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You may have heard of a calorie deficit in relation to weight loss, as it’s often discussed as the fundamental step to achieving your weight loss goals. Personal trainers and nutritionists may often recommend getting into a calorie deficit, but may be wondering what does a calorie deficit mean and why it’s so key to driving weight loss.

This article will explain everything you need to know about calorie deficits, leaving you feeling clearer about its role in terms of weight loss, and also how to achieve it in a healthy and sustainable way.

What is a calorie deficit and how is it calculated?

Calories describe the units of energy found in food and drink, which serve as the fuel your body needs to move and function each day. When you burn more calories than you consume, you enter into a calorie deficit.

You burn calories in a multitude of ways, including key bodily functions like breathing, digesting and metabolising your food, and through activities like sports, running or gardening.

With this in mind, what does a calorie deficit mean? To be in a calorie deficit means that you are burning more calories than you are consuming, which can result in weight loss. You can also go into a calorie surplus, which is where you are eating more calories than you are burning, eventually leading to weight gain.

How to work out your calorie deficit

It is generally recommended that in order to lose weight healthily, you should aim for a calorie deficit of around 500 calories per day. Going by this calculation, let’s calculate how to work out your calorie deficit together. There are 3 key steps you need to follow to figure out your calorie deficit:

  1. Calculate your Basal Metabolic Rate (BMR) which is explained below. 
  2. Work out how many calories (approximately) you burn each day.
  3. Reduce by 500 kcal to find your calorie goal.

Calculate your Basal Metabolic Rate

Use the following formula from Verywell Fit to calculate your BMR. Make sure you write down your results, you will be needing this very shortly! 

Men: (88.40 + 13.40 x weight in kg) + (4.80 x height in cm) – (5.68 x age in years)

Women: (447.60 + 9.25 x weight in kg) + (3.10 x height in cm) – (4.33 x age)


How many calories do you burn per day

Consider how many calories you are likely to burn on an average day. Are you in an office-based job, where you are sedentary for the majority of the day? Or are you always up, on the go and active? Your level of activity will impact how many calories you burn and what your calorie deficit will be.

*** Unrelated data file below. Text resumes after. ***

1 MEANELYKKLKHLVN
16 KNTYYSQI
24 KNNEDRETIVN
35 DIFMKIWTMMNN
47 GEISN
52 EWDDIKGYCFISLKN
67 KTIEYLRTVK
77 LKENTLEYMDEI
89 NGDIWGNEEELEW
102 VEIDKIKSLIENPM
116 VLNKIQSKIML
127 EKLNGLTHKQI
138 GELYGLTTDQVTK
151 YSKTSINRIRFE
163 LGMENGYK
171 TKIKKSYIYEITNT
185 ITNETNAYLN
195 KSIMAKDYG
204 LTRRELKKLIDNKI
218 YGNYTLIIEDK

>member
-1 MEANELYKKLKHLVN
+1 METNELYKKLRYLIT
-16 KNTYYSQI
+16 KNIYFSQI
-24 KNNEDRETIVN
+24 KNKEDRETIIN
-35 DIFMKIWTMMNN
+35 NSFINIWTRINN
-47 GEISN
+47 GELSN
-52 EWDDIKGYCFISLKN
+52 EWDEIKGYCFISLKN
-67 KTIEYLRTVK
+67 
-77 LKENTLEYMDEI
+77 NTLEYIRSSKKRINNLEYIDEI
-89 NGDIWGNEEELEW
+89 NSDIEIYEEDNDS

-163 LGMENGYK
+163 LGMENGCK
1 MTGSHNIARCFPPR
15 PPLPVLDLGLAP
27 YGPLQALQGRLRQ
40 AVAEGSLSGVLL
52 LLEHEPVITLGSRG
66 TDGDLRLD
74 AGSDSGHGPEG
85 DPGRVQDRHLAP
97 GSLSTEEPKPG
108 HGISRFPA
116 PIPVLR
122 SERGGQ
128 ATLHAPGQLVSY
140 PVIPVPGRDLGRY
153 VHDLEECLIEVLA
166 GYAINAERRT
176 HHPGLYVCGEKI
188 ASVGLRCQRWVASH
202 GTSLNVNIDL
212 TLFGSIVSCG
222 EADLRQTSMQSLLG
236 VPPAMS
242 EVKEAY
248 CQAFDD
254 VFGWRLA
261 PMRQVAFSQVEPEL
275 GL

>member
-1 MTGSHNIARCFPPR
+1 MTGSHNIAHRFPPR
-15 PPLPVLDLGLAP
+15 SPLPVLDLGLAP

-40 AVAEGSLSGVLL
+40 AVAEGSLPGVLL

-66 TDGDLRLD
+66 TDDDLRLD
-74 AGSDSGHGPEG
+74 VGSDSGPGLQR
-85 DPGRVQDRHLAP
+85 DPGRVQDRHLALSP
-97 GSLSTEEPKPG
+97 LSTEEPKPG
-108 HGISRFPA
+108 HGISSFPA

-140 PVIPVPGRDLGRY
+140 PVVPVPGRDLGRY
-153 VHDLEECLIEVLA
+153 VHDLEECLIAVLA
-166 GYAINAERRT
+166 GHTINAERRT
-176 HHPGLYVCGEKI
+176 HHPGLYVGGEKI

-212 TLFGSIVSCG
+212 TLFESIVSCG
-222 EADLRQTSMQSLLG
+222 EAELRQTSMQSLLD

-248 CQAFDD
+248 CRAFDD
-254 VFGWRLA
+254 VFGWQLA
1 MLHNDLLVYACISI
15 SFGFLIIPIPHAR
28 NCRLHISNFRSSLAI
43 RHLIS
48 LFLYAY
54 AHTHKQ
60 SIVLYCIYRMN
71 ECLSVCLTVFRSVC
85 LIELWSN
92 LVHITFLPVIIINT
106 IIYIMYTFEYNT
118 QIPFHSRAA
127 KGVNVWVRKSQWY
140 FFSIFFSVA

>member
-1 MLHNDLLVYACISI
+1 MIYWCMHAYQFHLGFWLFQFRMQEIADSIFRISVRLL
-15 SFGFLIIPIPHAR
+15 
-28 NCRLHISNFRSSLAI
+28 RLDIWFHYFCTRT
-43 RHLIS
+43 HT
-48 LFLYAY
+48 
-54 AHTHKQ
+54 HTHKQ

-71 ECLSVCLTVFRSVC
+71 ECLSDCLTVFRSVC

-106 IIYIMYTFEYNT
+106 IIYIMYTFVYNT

You should use this calculation if you are consistently sedentary. That is, you have a very inactive job, you don’t exercise and you generally move a minimal amount each day.


Use this calculation if you move a little bit 1 to 3 days per week. This may include doing housework around the home, walking short distances, or doing low impact exercises that involve gentle movement. 


Use this calculation if you take part in sports or activities that get you moving moderately, around 3 to 5 days per week. You should be performing a level of exercise that increases your heart rate, but not too much. You move at a moderate pace with little intensity.


This level of exercise would mean that you partake in an intense workout 6 to 7 days a week. You work hard, sweat, and apply intensity. 


You are extremely active every day. You train hard and for extended periods of time. You may be an athlete, for example, who trains and competes weekly.

Find your daily calorie goal

It is important that your calorie intake and nutrient consumption is at a healthy level. You should be eating enough to stay at a healthy weight and maintain your usual daily activities with enough energy. According to health guidance, women should not consume less than 1,200 calories a day and men should not go below 1,500 calories.


How to achieve a calorie deficit

Now you’ve calculated your calorie deficit target, you may be wondering how exactly it can be achieved. Well, you have two areas to focus on: firstly, what you’re consuming, and secondly, your activity levels. Strike the perfect balance between the two, and you’ve found a surefire way to reach your weight loss goals.